Saturday, 26 August 2017

A 17th century men’s shirt

Pattern: based on the 1659 shirt worn by Claes Bielkenstierna in Janet Arnold’s Patterns of Fashion 4
Fabric: fine white linen
Haberdasheries: 50 cm narrow white tape, two hooks

My husband is ‘chief commander’ of the commemorative battle for the siege of Grol (het beleg van Grol, in Dutch) at Groenlo, meaning he coordinates the battle, and as such, I decided he could no longer do without a proper 17th century shirt. Even though no one sees what he wears underneath his suit.

As I want to be able to attach different styles of collars and cuffs to the shirt, I wanted a very basic shirt, without lace ruffles and the like. So I decided to use pattern 15 from the excellent Patterns of Fashion 4, a ca. 1659 shirt worn by Claes Bielkenstierna. This had the typical characteristics of shirts from the period (also the earlier period, which was necessary as the siege of Grol took place in 1627) but no frills. 
I measured the pattern and found that the circumference of the shirt was 2 metres! I know shirts were very wide in the past, unlike the jackets that went over them, but as my husband’s build is very slim, and pictures of Bielkenstierna showed he was rather rotund, I reckoned I could make my version of the shirt a little narrower. Otherwise I mostly did as the pattern description said. These were the pieces of linen I cut (the photos in this post are pretty terrible; somehow my camera seemed to have trouble with the bright white!):

Dimensions (incl. seam allowances):

1: Body: 85 x 200 cm (cut 1)
2: Sleeves: 60 x 59 cm (cut 2)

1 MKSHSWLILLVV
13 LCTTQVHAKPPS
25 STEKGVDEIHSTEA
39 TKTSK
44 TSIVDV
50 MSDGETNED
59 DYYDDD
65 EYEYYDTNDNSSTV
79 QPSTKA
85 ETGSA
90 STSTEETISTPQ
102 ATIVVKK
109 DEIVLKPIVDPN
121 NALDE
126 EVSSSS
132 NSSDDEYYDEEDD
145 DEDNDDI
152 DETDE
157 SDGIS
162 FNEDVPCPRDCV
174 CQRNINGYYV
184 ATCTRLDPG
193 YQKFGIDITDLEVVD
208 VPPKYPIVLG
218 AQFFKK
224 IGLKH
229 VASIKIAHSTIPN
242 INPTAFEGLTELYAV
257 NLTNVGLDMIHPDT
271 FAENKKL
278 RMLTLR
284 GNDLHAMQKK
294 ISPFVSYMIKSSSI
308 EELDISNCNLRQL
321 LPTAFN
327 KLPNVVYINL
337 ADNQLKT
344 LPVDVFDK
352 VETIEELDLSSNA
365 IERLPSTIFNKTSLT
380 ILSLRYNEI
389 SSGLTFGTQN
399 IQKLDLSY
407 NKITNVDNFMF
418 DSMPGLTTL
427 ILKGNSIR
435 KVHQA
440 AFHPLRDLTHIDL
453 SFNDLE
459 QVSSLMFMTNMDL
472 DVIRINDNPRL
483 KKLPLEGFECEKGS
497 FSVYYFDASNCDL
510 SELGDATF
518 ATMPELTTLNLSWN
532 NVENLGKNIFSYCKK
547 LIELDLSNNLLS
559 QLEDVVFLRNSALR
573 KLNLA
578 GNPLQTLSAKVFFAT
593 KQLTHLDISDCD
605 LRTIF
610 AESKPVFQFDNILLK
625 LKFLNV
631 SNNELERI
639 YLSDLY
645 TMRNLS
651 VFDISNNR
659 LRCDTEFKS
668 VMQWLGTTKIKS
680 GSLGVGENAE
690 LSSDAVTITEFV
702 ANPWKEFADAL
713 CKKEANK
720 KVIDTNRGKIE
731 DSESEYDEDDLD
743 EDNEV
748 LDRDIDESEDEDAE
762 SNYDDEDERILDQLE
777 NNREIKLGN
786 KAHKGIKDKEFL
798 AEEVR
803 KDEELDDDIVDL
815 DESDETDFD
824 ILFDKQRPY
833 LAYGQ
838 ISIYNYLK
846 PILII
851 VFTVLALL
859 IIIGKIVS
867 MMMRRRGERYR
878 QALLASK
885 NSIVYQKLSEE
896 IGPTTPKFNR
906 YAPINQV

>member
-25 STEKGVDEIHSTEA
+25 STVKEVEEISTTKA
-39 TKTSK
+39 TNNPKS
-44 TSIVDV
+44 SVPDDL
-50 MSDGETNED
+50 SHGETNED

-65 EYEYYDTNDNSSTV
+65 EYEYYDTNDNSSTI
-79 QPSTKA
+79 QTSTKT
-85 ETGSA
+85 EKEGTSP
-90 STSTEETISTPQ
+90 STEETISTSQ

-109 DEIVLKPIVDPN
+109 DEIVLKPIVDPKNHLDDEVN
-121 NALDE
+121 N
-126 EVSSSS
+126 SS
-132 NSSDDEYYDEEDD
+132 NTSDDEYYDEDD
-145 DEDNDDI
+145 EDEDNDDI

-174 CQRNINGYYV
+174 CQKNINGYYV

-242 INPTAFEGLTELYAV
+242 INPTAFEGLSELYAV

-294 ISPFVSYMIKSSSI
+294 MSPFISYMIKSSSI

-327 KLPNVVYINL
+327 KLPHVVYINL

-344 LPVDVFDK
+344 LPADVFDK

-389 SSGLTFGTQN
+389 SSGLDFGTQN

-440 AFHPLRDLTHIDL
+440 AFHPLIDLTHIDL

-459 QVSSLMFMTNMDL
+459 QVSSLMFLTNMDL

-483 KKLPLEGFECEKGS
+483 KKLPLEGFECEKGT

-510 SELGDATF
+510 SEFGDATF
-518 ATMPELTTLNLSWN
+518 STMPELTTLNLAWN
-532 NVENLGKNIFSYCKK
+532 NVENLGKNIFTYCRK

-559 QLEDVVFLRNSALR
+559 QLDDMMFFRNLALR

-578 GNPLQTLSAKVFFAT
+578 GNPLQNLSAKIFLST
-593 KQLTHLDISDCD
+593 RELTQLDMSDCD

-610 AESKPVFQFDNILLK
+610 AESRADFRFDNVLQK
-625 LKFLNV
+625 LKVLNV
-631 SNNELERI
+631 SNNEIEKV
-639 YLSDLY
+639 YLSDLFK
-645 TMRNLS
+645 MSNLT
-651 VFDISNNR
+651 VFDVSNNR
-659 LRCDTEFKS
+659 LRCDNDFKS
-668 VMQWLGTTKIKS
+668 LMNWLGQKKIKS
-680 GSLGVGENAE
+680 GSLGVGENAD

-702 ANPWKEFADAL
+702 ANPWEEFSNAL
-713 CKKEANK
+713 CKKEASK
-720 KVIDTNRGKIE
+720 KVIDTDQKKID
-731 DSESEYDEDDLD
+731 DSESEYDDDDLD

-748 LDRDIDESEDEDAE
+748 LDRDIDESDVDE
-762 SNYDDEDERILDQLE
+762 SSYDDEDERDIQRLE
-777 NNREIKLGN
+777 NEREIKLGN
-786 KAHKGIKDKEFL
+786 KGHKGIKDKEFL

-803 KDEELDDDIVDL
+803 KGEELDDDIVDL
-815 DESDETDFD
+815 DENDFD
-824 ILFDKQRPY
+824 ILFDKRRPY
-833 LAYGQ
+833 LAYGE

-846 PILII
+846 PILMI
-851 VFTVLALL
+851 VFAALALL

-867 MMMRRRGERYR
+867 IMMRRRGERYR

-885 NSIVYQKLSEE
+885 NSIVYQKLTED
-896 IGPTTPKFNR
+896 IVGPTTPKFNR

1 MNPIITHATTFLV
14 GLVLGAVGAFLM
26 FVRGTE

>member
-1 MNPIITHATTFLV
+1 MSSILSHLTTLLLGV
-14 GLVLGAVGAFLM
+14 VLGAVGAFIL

3: Sleeve gussets: 14.5 x 14.5 cm (cut 2)
4: Collar: 9 x 43.25 cm (cut 1)
5: Shoulder piece for reinforcement: 7,5 x 20,5 (should have gotten narrower to 4,5 cm at the neck; cut 2)
6: Cuffs: 7 x 23 (cut 2)
7: Bottom side seam gussets: 5 x 5 cm triangles + seam allowance (cut 2)
8: Extra shoulder reinforcement pieces; unused

This is the shirt before I gathered the neckline. The shoulder seam on shirts like these tended to hang off the shoulder, but without gathers, she shoulders would have been very wide!

And after gathering the neckline and attaching the collar and tapes:

I worked a bar reinforcement at the bottom of the front opening. The original shirt had a ‘spider’ reinforcement, which I tried before on an underdress I made for myself, but this is another style that was also used in the period.

The shirt was sewn by machine, with all hemming, topstitching, and the above reinforcement, done by hand.

Through modern eyes, a shirt like this is almost a dress! But the shirt would have been wrapped between the legs before putting on trousers, and used instead of underpants.

The original shirt had tapes at the cuffs as well as at the collar. But I replaced the cuff tapes by hooks and thread loops, because it seemed very inconvenient for my hubby to not be able to close his own cuffs.

I embroidered my hubby’s initials, and a 4 for the fact that this is the fourth shirt I’ve made for him.


  1. The shirt looks very nice, and it's a good thing that you made it less wide than the original! I happen to have an article on Bielkenstierna's garments, and it says his trousers' waistband is no less than 141 cm (55½") long...

    1. Thank you!
      Haha, that's only about 60 cm more waist circumference than my husband's! :o :o